I love a great story and I love history, therefore, I am often drawn to historical fiction works. Better yet, however, is history so well written that it tells the true stories of real people without the feel of a textbook. Doris Kearns Goodwin does the story telling of history very well in her latest, The Bully Pulpit: Theodore Roosevelt, William Howard Taft, and the Golden Age of Journalism. I had not read any work of Goodwin until this, but it is easy to see, as noted on the cover of the Bully Pulpit, how she became a Pulitzer Prize winning author. Her work showcases her great skill as a researcher, storyteller, and writer.
One of the best parts in a novel, which is often missing in the telling of history, is to meet the characters, get to know them, and then to watch as their lives come together in such a way as becomes logical in order for the plot to work out as, of course, it must. Goodwin’s telling of the lives and politics of Roosevelt, Taft, and journalists such as Ida Tarbell, Lincoln Steffens, and Ray Baker does just that. It is simply amazing to recognize the amount of discovery that Goodwin has packed in to the Bully Pulpit in the way of background stories, private letters, and journal entries, which have then been pieced and woven together in order to communicate the political temperature, life circumstances, and personalities that created what is now part of the history of the American people, and what a time in history it was!
To give me a book that merely tells about Roosevelt’s progressive Republican decisions and tactics would probably not grab my attention for long, especially if that book, as Goodwin’s does, consists of 750 pages and another 100 pages of footnotes (just to show how in depth it is). However, if that book skillfully tells me the stories behind the lives and decisions and how those decisions play out and effect others, the author will grab and hold my attention and win my affectionate praise. Goodwin accomplishes this in her relating of Roosevelt’s affection-filled childhood, homeschooled education and inexhaustible love of reading contrasted to the cooler family affections (though, in no way lacking in love), public school education, and procrastinating tendencies of Taft, and how these backgrounds contribute to the way they relate to the nation and the politics which they find worth fighting for. Many of the political decisions that Roosevelt and Taft worked to accomplish, however, would not have come to pass as they did without the contributions of the great journalists of the time.
As I read the Bully Pulpit, I could not help but envision some of the scenes of super hero and gangster related movies that depict corruption in the local government and police forces; fearless news reporters digging for the truth, and the heroes whom such reporters come alongside in order to help, as well as in order to get the scoop on the story for themselves. It was truly enlightening to learn of Roosevelt as the NYC police commissioner, pulling some of his favorite reporter friends alongside him in order for both of them to learn the whole story and to bring an end to much of the corruption of the time. Then to see Roosevelt and his trusted group of reporters advance through their careers with reciprocal help and support. But who were these reporters?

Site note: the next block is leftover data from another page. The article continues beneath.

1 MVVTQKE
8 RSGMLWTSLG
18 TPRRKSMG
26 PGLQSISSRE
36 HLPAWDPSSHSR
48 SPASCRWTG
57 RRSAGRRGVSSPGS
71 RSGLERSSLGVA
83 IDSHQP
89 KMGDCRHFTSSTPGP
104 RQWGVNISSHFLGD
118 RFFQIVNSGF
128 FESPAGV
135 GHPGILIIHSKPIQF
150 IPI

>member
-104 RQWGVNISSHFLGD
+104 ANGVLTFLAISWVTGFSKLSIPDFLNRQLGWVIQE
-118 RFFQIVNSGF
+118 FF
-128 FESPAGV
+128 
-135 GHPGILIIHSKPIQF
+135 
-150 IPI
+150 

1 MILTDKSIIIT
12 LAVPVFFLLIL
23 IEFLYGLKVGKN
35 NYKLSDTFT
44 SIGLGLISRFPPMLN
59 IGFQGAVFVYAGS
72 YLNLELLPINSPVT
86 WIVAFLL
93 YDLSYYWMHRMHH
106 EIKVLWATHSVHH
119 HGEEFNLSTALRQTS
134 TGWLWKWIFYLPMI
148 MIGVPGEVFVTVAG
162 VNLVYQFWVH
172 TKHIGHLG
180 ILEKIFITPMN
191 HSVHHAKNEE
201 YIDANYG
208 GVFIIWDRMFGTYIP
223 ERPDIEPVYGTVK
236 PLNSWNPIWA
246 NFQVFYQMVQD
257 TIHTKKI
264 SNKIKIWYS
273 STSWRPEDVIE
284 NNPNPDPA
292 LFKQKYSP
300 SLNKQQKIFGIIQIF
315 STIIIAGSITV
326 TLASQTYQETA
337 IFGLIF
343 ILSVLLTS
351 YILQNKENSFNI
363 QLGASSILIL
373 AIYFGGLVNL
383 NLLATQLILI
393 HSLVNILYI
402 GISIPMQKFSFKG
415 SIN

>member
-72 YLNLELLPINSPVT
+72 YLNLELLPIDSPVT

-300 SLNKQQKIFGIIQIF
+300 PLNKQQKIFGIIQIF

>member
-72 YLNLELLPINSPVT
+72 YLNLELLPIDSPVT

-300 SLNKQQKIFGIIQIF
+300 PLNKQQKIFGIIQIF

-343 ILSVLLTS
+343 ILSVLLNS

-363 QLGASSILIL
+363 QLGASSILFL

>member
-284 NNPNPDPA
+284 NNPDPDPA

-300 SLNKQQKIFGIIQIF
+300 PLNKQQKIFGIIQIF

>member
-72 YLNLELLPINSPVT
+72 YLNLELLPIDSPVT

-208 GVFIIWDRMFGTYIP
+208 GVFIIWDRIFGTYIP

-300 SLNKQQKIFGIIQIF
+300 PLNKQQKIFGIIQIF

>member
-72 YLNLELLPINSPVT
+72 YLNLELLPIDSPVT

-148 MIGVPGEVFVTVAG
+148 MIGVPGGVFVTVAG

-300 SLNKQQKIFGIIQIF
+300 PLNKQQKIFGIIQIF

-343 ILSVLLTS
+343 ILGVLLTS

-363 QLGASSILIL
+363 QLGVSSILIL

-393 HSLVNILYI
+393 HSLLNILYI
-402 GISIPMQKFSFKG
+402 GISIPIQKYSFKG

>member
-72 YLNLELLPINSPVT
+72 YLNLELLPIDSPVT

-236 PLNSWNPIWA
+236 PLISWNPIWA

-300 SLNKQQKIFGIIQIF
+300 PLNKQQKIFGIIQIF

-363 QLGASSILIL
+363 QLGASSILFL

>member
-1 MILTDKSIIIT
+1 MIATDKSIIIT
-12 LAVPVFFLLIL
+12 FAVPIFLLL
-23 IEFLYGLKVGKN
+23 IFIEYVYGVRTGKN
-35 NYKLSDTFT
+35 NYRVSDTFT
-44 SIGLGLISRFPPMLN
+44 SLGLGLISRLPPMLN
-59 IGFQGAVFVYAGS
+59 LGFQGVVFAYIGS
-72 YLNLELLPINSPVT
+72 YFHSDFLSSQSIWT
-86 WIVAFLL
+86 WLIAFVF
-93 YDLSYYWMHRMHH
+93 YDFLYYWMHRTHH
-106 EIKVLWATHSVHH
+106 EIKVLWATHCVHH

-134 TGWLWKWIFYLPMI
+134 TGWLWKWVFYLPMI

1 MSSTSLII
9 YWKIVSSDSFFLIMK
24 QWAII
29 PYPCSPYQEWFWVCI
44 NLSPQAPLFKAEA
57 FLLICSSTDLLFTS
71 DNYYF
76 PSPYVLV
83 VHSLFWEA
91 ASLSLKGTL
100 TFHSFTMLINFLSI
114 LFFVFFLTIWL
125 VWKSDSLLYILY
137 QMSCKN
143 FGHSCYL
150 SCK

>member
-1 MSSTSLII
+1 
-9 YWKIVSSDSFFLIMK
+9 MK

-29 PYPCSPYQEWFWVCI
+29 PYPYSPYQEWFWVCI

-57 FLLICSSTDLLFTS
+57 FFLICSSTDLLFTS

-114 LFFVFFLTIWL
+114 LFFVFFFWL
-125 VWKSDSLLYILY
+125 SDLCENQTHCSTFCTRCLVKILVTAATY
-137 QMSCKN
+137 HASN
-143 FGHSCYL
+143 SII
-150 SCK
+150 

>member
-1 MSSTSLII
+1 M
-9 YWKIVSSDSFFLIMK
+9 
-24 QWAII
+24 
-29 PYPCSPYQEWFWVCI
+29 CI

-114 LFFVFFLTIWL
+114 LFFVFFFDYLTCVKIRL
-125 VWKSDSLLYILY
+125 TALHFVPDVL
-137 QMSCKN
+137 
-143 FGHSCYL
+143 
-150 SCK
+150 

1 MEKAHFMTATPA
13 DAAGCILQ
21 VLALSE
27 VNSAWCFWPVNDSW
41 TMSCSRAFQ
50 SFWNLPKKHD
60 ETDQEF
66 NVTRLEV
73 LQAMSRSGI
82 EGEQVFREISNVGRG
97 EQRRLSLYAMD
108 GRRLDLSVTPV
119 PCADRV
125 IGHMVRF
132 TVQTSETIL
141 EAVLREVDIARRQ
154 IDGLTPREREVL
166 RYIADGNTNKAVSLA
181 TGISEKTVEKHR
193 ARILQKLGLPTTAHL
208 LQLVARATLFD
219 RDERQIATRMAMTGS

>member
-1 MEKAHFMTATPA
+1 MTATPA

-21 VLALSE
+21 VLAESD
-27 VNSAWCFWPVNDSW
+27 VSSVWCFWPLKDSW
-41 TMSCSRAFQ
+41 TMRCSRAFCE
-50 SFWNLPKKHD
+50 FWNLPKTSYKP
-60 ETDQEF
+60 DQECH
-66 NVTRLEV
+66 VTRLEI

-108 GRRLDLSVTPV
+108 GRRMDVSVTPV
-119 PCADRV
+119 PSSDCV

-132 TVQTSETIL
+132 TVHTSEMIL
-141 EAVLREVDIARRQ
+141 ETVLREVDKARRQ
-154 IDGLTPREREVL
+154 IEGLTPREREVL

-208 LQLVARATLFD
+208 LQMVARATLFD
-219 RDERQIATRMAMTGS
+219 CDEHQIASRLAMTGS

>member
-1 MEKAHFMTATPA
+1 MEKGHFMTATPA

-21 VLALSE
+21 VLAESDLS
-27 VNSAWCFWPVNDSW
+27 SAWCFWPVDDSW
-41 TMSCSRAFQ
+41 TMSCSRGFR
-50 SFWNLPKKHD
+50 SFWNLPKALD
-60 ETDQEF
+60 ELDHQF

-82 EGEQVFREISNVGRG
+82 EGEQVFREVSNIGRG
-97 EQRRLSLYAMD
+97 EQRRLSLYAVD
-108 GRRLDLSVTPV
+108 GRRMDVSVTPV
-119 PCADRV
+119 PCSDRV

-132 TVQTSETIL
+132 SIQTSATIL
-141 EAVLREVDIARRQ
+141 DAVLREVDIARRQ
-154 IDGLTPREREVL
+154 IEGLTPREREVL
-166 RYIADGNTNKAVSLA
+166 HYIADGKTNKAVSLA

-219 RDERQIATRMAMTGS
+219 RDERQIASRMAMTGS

With 750 pages, Goodwin has plenty of space to flesh out great figures of history, including the numerous reporters who helped to bring such things as the labor struggles, corporate trusts and monopolies, and other forms of corruption in the early 1900’s in America into clear view. Again, hand me a dry recording of facts on the subject, or even some of the articles of such writers, and (yawn) I will probably set it aside in order to fold more laundry. Goodwin, however, exercises her storytelling skills here and brings back to life many of the great writers who made up the bulk of the popular McClure’s magazine. Writers like Ida Tarbell, a rare woman of the time who was working to support herself through her independent writing when she was discovered by Sam McClure and catapulted into fame as one of the greatest investigative reporters in American history.
As a whole, Goodwin’s Bully Pulpit is a glimpse into a rich time in America’s political development. A whole which is made richer by the great background stories of the people who worked hard to investigate, report, and move to action the politics of the day, reporters and politicians alike. Beyond interesting and entertaining, Bully Pulpit serves also to make one look for those possible writers and politicians of our own time who are more interested in truth and the good of the people of our country than their own personal bank accounts and toys. They must still be out there.
Well done, Goodwin.
Alyssa Katanic is a wife and homeschooling mother of 7 children under 11 years old. She loves reading and collecting great books to share with others and knows that one can never have too many!
Review copy was provided free of any obligation by Simon & Schuster. No monetary or any other form of compensation was received.